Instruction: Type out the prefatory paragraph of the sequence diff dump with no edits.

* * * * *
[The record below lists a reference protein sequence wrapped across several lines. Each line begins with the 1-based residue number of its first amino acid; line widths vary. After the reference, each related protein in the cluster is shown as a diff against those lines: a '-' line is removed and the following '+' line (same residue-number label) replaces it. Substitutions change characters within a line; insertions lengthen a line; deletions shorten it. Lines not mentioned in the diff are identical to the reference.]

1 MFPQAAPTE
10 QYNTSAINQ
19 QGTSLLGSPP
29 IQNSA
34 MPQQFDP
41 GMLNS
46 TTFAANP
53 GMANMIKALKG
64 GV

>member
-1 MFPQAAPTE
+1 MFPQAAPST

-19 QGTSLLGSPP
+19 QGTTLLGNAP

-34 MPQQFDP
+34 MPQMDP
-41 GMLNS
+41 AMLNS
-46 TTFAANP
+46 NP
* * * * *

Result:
[The record below lists a reference protein sequence wrapped across several lines. Each line begins with the 1-based residue number of its first amino acid; line widths vary. After the reference, each related protein in the cluster is shown as a diff against those lines: a '-' line is removed and the following '+' line (same residue-number label) replaces it. Substitutions change characters within a line; insertions lengthen a line; deletions shorten it. Lines not mentioned in the diff are identical to the reference.]